Veronica M Aldous

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AUSTRALIAN WOMEN CAN WALK: Gap Year 1979, India, Sri Lanka and Nepal

By Veronica Caven Aldous

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Veronica Caven Aldous’s AUSTRALIAN WOMEN CAN WALK is an unevenly edited but engaging account of the author’s gap year in the late 1970s.
This book tells of the author's journey through India, Sri Lanka, and Nepal in 1979.

Veronica Caven Aldous’s AUSTRALIAN WOMEN CAN WALK begins in 1979. The author, “twenty-two and a quiet, self-sufficient kind of person,” leaves her native Melbourne to visit India, Sri Lanka, and Nepal with two male friends. That was not the original intention; Europe had beckoned first. But in true backpacker style, Aldous lingered in places that fascinated her, drifting first here, now there, rattling off destinations—Srinagar, Delhi, Mumbai (apprehended here as Bombay), and then on to Sri Lanka and elsewhere—with regularity.

Aldous comes across as a personable companion. Having overcome some early travel anxiety, she took in the places and people around her, reading voraciously all the while. Sartre, Hesse, Plato, Asimov, Borges, the Bhagavad Gita, any number of texts about Indian religion, texts about the Indian system of alternative medicine known as Ayurveda, and so on fall under her gaze. Yoga and meditation feature strongly.

As one might expect, the account has the distinct feel of being worked up from a diary. Such journal entries are, of course, quite usual source material for memoirists writing at a distance from the events they describe. But more judicious editing would have improved the work, as there is too much of the humdrum present to make for a really smooth account: too many minor anecdotes lead nowhere, such as throwaway references to finding a mouse in the toilet, or someone having a swim in someone else’s shorts. At times, there are also abrupt switches of tense—as diary passages are here and there rendered in the present, and therefore sit uneasily with the longer, more dominant sections in past tense. On occasion, references are not consistent either. Early on, for example, the book briefly mentions that one of Aldous’s Indian acquaintances is worried about “the Apollo satellite”—a baffling observation, until one realizes that the Skylab space station, long since abandoned, was due to fall to Earth in 1979 and no one was quite certain where it would re-enter. A few dozen pages later, the “Skylab is falling” issue is mentioned again, but again without context. Regularizing the terminology here would make for a less jolty read.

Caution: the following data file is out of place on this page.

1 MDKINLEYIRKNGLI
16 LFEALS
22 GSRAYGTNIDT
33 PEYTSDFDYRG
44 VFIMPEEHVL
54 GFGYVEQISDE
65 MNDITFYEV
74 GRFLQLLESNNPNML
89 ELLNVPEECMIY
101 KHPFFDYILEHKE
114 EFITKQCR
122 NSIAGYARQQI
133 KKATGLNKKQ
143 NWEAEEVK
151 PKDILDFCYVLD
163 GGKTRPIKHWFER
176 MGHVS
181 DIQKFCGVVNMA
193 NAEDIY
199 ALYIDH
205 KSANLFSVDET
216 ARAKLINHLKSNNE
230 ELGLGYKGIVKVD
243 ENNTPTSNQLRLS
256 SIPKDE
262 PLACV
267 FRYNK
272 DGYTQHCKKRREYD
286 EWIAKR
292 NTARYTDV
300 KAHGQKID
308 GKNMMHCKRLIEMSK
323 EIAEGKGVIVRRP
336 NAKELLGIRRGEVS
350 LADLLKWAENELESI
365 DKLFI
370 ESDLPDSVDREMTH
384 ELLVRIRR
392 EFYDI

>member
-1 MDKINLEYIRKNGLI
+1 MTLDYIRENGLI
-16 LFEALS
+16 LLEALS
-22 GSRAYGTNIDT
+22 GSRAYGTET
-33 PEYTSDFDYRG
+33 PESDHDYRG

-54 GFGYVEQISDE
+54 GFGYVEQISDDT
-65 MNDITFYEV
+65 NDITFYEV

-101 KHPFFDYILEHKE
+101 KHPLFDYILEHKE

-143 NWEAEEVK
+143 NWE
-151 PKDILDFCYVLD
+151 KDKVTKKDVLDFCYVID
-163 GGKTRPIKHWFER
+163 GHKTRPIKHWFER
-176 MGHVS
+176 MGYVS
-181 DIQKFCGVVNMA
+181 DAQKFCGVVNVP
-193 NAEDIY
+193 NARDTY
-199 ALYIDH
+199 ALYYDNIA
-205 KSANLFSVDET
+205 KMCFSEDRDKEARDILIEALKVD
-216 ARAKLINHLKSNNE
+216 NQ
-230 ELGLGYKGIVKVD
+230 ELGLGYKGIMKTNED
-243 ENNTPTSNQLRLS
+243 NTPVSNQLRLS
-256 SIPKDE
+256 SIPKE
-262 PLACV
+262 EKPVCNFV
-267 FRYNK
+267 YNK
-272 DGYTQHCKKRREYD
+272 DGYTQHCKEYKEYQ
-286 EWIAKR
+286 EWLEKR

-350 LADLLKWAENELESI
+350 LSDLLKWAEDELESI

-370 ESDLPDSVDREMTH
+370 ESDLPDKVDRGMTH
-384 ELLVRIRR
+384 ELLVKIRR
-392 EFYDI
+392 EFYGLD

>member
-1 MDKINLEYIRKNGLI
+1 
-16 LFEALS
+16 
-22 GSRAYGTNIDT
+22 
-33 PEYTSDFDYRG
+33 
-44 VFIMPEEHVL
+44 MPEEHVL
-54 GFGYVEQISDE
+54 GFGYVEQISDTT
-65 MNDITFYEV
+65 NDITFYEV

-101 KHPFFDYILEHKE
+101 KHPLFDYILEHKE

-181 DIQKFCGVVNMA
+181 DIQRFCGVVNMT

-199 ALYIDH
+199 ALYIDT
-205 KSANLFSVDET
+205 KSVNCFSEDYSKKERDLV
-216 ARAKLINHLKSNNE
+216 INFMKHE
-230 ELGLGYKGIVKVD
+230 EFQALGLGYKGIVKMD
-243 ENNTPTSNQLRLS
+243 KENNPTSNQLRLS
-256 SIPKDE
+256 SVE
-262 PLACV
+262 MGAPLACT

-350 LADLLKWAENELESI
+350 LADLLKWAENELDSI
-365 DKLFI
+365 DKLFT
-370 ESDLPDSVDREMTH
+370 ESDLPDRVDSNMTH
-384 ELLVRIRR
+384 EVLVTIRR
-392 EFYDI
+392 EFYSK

One point of interest, albeit a somewhat grim one, is how the sense of adventure that so energized Aldous—who was, by her own admission, middle-class and naïve—was tinged with concern for her safety as a single woman who spent long periods traveling alone: stories of being followed around on her travels by strange men, or being hit on by tour guides, are depressingly frequent.

Perhaps the most affecting aspect of AUSTRALIAN WOMEN CAN WALK is the abiding imagery of a world gone by—a world in which backpackers still communicated by letter, one found one’s way with paper maps or oral directions, and there were no Yelp reviews to guide you to the nearest tourist hangout.

Veronica Caven Aldous’s AUSTRALIAN WOMEN CAN WALK is an unevenly edited but engaging account of the author’s gap year in the late 1970s.

~Craig Jones for IndieReader

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